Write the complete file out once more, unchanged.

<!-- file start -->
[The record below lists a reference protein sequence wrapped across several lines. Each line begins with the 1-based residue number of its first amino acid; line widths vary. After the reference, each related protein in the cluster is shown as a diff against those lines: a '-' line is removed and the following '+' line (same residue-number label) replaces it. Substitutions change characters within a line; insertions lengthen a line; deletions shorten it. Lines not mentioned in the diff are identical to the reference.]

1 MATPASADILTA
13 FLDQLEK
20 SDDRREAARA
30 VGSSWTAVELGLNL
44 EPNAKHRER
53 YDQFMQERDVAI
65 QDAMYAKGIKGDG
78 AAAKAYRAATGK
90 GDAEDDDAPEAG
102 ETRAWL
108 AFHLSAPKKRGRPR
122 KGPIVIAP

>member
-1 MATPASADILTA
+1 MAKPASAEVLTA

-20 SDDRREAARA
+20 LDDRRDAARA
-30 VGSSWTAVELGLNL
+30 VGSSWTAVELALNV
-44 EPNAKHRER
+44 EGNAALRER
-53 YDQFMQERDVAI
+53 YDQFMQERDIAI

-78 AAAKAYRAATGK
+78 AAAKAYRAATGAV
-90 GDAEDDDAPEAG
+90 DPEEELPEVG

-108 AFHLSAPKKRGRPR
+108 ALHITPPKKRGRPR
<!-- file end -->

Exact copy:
[The record below lists a reference protein sequence wrapped across several lines. Each line begins with the 1-based residue number of its first amino acid; line widths vary. After the reference, each related protein in the cluster is shown as a diff against those lines: a '-' line is removed and the following '+' line (same residue-number label) replaces it. Substitutions change characters within a line; insertions lengthen a line; deletions shorten it. Lines not mentioned in the diff are identical to the reference.]

1 MATPASADILTA
13 FLDQLEK
20 SDDRREAARA
30 VGSSWTAVELGLNL
44 EPNAKHRER
53 YDQFMQERDVAI
65 QDAMYAKGIKGDG
78 AAAKAYRAATGK
90 GDAEDDDAPEAG
102 ETRAWL
108 AFHLSAPKKRGRPR
122 KGPIVIAP

>member
-1 MATPASADILTA
+1 MAKPASAEVLTA

-20 SDDRREAARA
+20 LDDRRDAARA
-30 VGSSWTAVELGLNL
+30 VGSSWTAVELALNV
-44 EPNAKHRER
+44 EGNAALRER
-53 YDQFMQERDVAI
+53 YDQFMQERDIAI

-78 AAAKAYRAATGK
+78 AAAKAYRAATGAV
-90 GDAEDDDAPEAG
+90 DPEEELPEVG

-108 AFHLSAPKKRGRPR
+108 ALHITPPKKRGRPR